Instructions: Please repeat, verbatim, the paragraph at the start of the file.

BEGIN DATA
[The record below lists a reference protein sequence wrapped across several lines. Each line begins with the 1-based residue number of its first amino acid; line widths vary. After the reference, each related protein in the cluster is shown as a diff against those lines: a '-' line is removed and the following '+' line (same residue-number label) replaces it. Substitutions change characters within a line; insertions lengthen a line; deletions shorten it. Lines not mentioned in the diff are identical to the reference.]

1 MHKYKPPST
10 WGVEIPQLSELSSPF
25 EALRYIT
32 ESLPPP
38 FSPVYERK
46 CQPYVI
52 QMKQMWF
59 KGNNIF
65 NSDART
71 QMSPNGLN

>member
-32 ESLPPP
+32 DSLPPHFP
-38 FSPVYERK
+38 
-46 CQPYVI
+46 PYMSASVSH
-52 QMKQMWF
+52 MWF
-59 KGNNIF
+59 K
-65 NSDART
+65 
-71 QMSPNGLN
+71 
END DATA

[The record below lists a reference protein sequence wrapped across several lines. Each line begins with the 1-based residue number of its first amino acid; line widths vary. After the reference, each related protein in the cluster is shown as a diff against those lines: a '-' line is removed and the following '+' line (same residue-number label) replaces it. Substitutions change characters within a line; insertions lengthen a line; deletions shorten it. Lines not mentioned in the diff are identical to the reference.]